Moreover, our legislation is not just pro-openness, pro-accountability, and pro-accessibility - it is also pro-Internet. It requires government agencies to establish a hotline to enable citizens to track their FOIA requests, including Internet tracking, and grants the same privileged FOIA fee status currently enjoyed by traditional media outlets to bloggers and others who publish reports on the Internet.

The OPEN Government Act is the culmination of months of extensive discussions between my office, Sen. Leahy's office, and various members of the requestor community. After all, open government is not a Republican or a Democrat issue; it is an American issue. Indeed, the bill is supported by a broad coalition of open government advocates and organizations across the ideological spectrum as well as by Texas Attorney General Greg Abbott.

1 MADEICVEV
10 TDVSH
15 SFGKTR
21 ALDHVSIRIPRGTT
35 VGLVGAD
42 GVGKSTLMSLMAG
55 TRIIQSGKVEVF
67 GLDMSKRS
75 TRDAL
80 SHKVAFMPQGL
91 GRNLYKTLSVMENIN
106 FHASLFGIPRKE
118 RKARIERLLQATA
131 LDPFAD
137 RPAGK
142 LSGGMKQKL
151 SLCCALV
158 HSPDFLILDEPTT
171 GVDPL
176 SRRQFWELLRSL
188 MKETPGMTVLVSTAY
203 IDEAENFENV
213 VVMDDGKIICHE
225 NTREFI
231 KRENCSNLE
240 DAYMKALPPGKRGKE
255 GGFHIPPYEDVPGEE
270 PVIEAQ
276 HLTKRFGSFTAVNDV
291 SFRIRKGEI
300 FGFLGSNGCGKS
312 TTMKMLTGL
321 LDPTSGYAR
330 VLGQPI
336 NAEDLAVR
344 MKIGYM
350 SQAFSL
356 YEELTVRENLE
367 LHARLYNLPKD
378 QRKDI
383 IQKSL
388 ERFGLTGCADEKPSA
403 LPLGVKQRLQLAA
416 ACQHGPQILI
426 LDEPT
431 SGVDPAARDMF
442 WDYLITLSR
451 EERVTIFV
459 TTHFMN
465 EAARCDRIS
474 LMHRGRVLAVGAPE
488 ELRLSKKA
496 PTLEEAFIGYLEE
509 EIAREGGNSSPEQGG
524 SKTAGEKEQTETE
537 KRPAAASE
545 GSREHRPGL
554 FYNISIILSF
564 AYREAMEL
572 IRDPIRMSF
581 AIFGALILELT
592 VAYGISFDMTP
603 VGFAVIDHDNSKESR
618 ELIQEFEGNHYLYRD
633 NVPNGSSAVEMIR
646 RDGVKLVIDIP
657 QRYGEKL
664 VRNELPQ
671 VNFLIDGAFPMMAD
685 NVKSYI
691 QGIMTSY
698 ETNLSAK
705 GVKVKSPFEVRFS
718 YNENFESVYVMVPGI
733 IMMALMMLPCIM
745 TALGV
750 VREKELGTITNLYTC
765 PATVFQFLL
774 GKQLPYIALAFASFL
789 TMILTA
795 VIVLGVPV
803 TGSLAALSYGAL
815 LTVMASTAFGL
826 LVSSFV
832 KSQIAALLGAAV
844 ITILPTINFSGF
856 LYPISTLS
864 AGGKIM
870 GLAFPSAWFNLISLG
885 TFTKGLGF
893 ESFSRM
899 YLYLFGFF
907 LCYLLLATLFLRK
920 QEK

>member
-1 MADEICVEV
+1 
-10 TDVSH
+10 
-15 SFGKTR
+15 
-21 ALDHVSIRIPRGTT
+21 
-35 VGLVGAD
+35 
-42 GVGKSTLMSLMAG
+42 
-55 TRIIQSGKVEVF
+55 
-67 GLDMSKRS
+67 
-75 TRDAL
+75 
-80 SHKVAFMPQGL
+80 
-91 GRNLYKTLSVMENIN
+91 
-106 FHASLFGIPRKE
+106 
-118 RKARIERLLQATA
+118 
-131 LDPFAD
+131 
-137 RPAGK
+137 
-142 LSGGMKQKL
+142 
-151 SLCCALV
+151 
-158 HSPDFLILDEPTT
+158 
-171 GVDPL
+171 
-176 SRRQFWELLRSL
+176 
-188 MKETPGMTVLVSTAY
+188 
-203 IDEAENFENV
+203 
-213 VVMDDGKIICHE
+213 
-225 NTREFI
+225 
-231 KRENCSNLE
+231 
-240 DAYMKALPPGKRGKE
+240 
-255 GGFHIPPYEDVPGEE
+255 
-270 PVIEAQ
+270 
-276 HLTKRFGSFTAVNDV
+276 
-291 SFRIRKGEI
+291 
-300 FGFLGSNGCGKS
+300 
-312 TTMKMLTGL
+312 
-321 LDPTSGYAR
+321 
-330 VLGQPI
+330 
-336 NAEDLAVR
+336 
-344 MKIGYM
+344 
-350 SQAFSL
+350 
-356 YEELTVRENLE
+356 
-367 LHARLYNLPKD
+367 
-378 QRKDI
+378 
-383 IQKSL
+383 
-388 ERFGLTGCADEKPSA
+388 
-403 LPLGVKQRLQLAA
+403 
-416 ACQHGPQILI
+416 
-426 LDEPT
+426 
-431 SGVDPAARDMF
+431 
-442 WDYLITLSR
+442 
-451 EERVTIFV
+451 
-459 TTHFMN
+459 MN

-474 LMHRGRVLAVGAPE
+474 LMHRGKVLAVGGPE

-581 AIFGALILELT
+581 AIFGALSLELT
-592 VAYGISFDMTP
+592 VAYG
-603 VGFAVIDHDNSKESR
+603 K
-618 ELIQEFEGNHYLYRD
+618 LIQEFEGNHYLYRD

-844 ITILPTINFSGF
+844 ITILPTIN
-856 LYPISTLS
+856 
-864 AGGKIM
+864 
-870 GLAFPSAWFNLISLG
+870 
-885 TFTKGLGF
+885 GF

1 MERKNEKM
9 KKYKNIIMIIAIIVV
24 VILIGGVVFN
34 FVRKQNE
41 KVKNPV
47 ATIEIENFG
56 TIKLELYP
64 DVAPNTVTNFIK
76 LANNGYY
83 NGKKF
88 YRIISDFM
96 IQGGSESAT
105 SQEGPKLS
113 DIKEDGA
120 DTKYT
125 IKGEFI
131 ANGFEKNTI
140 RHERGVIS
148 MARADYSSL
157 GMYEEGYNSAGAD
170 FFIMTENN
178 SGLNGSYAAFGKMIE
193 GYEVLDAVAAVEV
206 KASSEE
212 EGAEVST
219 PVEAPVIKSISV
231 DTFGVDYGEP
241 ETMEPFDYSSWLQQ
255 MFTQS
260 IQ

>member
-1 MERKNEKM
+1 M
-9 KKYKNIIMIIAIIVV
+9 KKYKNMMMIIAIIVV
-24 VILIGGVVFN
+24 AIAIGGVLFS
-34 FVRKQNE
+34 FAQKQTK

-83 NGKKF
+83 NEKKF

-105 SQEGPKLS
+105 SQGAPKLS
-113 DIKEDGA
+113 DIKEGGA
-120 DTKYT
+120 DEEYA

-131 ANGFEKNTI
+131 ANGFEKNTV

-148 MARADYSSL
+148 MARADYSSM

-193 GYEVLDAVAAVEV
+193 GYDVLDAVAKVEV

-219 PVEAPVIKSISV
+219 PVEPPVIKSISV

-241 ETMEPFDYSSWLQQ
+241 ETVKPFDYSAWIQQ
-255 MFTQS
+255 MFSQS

Open government is a fundamental principle of our democracy.   As President Lincoln once said, "no man is good enough to govern another without that person's consent"-and of course, consent is meaningless if it is not informed consent. For that very reason, the cause of open government is as American as our commitment to constitutional democracy.

Cornyn, a Republican, is a U.S. senator from Texas and a member of the Senate Judiciary Committee.